The question here is what lessons should we learn outright – and what lessons are so dependent on that uniqueness that we should ensure they are not indelibly incorporated into our planning, our doctrine, and the lore which makes up the body of our corporate military memory?

  1.  Are there Third World situations (perhaps like Libya) which present circumstances such that the approach, mix and use of force would be much different from that employed in the Gulf?
  2. How does the geography of Iraq (short coastline, location well inside a restricted seaway, major target sets at a fair range inland, etc.) compare with other probable sites of Third World action for U.S. forces?

Submarine Threat:
There was no submarine threat (nuclear, non-nuclear, real or perceived) to either our combatant sea forces on station in the Gulf theater or to our sea lines of communication. Neither was there a submarine threat which had to be faced during our Vietnam operations.

Does our body of military experience (the general body, not the Submarine Force talking to itself) discount the threat of enemy submarines outside of the Soviet context? If not, does that same body recognize that the best counter to any enemy submarine threat is our own SSN force? Is it?

  1. How would the presence of an Iraqi submarine force have effected coalition operations? How about the presence of any non-friendly submarines?
  2. What if Libya (or Algeria, or India) bad taken the same stance as Jordan in support of Iraq, and sent their submarines into the areas through which our insertion/resupply/reinforcement shipping had to pass?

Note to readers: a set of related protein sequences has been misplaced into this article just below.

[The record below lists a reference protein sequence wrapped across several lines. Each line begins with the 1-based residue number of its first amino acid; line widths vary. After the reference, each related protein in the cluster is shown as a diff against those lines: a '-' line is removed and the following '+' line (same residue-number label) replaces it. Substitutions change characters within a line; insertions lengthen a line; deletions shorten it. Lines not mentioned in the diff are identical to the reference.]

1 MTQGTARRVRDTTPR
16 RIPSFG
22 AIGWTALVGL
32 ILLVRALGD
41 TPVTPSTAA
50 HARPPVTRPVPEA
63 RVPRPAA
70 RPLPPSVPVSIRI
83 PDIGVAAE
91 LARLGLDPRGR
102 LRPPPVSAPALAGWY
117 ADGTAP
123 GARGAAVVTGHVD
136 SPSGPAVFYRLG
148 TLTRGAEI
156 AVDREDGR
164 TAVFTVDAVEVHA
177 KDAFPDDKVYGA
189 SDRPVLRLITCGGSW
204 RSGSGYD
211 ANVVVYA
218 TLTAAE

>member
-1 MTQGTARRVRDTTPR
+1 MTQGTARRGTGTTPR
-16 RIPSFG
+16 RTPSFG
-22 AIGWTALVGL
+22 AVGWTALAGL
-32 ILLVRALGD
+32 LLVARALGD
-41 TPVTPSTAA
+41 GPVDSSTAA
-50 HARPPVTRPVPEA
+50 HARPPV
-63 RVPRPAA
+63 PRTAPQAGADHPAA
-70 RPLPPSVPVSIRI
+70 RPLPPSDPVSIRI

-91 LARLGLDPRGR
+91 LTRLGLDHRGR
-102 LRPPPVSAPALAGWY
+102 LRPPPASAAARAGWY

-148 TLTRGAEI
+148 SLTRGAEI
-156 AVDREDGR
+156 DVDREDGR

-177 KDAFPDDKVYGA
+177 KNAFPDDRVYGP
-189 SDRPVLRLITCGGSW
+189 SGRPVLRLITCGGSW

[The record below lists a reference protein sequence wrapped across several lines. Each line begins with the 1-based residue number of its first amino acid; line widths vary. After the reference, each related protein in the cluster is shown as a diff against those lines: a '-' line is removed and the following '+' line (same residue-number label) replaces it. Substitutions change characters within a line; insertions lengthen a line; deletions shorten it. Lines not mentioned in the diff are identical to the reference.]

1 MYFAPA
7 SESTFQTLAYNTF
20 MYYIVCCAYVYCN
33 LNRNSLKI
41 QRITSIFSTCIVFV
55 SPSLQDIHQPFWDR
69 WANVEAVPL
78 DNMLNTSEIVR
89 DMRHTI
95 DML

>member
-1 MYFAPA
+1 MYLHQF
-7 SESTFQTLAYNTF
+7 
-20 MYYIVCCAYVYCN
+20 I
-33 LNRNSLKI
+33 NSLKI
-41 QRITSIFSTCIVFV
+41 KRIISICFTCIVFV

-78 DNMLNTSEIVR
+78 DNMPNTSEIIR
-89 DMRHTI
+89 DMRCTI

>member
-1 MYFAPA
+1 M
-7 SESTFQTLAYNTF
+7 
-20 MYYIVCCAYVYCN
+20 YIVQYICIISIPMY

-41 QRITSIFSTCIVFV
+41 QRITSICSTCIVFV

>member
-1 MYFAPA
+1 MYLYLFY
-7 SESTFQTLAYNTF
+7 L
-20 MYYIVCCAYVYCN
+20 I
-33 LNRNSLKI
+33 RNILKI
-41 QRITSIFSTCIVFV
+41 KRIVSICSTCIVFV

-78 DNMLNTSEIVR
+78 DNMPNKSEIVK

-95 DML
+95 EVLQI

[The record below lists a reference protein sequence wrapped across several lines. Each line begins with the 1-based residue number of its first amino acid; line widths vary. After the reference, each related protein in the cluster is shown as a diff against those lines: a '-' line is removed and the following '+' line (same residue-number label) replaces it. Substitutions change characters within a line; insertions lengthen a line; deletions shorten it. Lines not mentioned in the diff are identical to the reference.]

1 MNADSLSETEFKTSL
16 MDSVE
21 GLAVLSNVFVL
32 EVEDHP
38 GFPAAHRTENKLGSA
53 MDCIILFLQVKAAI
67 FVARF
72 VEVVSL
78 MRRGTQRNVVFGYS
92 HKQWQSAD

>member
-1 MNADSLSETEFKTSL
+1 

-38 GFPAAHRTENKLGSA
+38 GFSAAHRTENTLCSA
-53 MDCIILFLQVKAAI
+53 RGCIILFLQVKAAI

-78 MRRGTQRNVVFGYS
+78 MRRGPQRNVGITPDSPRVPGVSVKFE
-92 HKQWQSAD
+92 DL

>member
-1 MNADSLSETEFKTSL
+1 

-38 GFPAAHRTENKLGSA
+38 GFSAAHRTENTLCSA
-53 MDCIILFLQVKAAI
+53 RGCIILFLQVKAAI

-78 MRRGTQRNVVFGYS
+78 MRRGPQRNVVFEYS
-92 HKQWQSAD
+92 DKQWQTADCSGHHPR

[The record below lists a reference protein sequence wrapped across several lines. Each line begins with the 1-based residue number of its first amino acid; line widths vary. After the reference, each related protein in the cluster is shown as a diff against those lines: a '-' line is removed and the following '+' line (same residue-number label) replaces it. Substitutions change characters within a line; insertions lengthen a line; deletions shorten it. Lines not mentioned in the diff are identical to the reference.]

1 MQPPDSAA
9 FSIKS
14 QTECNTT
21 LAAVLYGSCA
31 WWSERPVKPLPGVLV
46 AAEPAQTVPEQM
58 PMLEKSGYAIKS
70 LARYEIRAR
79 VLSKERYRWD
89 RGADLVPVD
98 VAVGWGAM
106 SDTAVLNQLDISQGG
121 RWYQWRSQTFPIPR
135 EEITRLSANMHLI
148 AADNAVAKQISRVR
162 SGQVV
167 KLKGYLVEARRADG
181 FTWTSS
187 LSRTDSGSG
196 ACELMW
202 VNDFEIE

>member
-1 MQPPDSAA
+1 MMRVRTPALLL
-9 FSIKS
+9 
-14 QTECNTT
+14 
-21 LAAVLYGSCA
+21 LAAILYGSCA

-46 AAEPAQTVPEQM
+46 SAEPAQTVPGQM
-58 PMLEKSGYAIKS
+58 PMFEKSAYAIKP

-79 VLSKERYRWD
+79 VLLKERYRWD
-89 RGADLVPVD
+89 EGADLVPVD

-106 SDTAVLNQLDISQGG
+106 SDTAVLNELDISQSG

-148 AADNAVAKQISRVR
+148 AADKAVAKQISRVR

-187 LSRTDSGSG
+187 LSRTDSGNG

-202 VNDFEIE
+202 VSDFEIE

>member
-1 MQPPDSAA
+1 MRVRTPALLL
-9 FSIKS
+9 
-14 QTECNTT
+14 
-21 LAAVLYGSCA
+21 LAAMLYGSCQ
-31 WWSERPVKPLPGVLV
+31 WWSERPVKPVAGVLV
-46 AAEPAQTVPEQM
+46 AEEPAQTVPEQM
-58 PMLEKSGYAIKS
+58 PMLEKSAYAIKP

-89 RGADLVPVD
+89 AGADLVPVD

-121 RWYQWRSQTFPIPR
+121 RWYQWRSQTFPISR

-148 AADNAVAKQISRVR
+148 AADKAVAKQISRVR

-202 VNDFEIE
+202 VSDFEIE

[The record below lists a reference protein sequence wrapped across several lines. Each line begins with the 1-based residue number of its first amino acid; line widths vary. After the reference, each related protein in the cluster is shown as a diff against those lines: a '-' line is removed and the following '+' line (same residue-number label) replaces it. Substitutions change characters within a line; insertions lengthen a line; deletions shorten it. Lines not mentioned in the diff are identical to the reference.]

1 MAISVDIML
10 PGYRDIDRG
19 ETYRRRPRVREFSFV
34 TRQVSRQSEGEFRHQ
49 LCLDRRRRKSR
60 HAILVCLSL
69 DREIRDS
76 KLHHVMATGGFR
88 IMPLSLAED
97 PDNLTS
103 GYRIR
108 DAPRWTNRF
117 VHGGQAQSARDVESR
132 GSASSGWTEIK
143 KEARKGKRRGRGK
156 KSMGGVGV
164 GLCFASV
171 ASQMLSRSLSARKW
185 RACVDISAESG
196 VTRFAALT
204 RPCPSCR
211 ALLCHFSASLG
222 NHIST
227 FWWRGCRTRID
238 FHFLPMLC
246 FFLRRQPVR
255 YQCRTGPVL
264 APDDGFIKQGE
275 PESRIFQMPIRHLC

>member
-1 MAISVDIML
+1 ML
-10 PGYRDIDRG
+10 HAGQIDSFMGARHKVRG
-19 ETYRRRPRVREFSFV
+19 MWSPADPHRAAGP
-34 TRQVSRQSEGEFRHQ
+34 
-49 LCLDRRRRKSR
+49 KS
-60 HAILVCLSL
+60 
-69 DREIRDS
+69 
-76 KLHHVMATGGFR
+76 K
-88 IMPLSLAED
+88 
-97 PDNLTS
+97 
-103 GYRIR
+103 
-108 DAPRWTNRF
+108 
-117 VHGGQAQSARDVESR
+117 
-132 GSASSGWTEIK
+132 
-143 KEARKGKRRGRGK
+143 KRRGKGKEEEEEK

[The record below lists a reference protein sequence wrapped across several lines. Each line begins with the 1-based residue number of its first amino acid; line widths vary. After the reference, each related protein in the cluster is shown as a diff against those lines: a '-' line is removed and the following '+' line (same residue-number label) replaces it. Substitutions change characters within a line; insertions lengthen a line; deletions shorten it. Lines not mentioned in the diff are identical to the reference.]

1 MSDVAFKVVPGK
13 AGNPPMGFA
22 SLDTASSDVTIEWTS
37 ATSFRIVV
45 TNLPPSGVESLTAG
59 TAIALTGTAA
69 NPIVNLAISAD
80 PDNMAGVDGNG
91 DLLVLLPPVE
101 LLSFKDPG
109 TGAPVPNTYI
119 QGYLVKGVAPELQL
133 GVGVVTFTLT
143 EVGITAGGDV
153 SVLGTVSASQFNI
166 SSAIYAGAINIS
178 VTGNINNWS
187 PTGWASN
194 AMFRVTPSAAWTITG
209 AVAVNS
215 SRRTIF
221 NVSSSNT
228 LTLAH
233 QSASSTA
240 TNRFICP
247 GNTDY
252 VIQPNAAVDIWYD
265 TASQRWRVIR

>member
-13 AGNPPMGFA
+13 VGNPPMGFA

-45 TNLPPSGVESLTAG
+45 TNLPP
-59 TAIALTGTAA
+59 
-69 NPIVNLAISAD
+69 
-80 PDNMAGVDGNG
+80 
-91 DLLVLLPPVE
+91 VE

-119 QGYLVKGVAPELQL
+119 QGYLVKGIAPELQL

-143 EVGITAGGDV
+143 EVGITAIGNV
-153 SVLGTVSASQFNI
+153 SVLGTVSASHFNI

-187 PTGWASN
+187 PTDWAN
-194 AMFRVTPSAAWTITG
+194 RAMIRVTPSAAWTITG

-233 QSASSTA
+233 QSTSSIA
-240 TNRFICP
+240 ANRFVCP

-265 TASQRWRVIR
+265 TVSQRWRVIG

3. What if the Soviets had, with unstated intentions, sailed six attack submarines into the Atlantic; or had put even one into the indian Ocean’/
  4. We have described in general terms the totality of the Third World submarine threat. Have we ever quantified the actual threat we would face in a specific instance?
  5. How might the Third World submarine threat be described, characterized and/or quantified so that we can use it as a factor to justify force levels’/

Cruise Missiles:
Although sea-launched cruise missiles have been present on ships and submarines for several years, they had not been used in a land-attack role until this conflict. Specific Weapons System Effectiveness conclusions await the completion of analyses.

The main question here seems to be whether or not these fairly expensive expendable weapons are to be used on relatively cheap targets.

  1. Is it valuable to national defense planners to have the potential which a submarine can offer to launch a covert cruise missile attack from an unsuspected/unguarded azimuth?
  2. Is the concept of strike by unmanned missiles (with follow-on satellite and RPV battle damage assessment) more acceptable than attack by manned aircraft flying in harms way’! If the answer is one of scale, should we be investing in SSGNs loaded with hundreds of sub-launched missiles 85 recommended in the NAVY 21 study’!
  3.  Are the planned improvements in SLCM sufficient to make this a viable weapons system, and are there any other improvements needed’!